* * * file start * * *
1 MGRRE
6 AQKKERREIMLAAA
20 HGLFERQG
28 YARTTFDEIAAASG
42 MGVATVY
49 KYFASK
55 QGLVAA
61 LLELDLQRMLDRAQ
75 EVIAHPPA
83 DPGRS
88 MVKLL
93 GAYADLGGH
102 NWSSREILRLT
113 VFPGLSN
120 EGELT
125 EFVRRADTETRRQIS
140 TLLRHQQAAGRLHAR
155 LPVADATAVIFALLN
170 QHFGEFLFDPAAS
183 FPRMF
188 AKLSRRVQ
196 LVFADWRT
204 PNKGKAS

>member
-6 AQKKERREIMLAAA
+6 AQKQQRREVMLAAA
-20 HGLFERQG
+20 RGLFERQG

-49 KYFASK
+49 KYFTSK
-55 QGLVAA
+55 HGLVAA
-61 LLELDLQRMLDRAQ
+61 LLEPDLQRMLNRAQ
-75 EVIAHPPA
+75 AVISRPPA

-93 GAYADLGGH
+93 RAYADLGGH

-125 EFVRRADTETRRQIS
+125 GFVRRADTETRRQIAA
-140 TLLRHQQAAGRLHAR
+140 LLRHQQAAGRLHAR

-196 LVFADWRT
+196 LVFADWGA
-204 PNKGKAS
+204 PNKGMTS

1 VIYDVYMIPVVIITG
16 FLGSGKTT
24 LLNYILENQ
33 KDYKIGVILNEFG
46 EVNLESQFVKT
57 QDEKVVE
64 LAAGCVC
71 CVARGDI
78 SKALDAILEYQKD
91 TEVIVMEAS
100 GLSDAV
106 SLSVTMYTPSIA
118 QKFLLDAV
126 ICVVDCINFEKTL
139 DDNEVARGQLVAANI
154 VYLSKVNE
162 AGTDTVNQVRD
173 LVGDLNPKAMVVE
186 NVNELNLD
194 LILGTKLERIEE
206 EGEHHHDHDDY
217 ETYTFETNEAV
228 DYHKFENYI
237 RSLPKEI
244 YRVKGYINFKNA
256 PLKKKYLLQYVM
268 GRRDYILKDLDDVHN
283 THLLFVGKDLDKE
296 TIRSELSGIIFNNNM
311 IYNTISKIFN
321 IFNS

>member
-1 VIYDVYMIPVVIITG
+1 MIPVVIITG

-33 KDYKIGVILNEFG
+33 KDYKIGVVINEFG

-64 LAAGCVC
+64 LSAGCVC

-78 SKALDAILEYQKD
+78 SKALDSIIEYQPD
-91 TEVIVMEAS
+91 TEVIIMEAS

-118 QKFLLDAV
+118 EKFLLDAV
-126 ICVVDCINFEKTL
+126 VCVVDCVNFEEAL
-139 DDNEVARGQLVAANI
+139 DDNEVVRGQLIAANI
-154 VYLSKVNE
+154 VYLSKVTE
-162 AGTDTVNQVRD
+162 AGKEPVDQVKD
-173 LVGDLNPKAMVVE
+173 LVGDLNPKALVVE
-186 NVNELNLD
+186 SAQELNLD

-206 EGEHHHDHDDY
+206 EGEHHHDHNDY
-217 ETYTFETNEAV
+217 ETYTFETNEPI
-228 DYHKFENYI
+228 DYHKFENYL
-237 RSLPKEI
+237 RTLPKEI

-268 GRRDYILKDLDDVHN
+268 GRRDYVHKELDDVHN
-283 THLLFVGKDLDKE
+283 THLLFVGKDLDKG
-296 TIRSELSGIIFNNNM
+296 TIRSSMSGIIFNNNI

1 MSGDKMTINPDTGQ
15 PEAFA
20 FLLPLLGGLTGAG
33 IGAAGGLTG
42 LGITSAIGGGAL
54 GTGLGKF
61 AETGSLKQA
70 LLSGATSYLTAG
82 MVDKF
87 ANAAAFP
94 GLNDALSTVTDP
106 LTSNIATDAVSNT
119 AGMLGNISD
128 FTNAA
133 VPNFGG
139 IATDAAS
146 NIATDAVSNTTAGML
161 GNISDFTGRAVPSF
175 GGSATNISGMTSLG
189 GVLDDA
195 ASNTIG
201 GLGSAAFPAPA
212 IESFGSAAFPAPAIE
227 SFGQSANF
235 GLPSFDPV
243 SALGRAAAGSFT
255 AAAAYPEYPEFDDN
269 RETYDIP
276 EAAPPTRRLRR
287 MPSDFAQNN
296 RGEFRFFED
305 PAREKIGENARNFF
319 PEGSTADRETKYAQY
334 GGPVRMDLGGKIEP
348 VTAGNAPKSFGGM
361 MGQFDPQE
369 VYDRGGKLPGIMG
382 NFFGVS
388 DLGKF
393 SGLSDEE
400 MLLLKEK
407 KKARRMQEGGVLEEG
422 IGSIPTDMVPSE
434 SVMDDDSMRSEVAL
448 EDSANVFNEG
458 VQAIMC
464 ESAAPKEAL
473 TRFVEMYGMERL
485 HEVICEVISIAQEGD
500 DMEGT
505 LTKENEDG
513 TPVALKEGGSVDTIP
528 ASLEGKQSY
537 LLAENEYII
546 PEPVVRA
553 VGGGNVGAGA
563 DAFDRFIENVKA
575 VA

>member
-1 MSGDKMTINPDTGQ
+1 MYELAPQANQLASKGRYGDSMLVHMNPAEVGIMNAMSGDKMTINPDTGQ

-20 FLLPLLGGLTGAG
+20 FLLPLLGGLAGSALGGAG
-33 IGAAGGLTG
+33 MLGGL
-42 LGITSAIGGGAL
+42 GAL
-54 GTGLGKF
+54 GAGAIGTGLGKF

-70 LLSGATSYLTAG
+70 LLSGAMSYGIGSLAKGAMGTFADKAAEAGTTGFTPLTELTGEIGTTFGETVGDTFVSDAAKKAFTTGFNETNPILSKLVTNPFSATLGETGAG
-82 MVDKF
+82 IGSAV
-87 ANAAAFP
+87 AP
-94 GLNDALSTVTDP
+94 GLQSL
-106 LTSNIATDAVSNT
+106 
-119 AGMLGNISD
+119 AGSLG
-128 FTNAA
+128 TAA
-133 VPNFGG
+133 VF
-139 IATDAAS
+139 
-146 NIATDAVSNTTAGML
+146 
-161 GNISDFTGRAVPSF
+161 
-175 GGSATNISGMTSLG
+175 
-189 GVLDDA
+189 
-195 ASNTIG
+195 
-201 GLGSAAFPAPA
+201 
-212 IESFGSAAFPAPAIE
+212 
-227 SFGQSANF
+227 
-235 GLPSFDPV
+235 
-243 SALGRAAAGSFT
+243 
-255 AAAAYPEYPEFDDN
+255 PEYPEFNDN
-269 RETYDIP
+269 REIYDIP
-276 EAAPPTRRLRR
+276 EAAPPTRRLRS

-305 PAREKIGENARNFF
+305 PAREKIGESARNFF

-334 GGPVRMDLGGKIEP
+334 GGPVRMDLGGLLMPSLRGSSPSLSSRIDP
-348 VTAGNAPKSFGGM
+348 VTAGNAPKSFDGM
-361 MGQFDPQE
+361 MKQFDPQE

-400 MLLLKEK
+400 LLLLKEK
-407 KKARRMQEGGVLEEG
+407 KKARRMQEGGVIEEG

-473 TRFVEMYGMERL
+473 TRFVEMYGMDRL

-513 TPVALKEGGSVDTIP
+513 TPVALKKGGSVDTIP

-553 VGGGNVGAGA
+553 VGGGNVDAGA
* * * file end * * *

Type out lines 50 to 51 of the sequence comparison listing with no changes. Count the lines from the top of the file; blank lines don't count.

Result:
33 KDYKIGVILNEFG
46 EVNLESQFVKT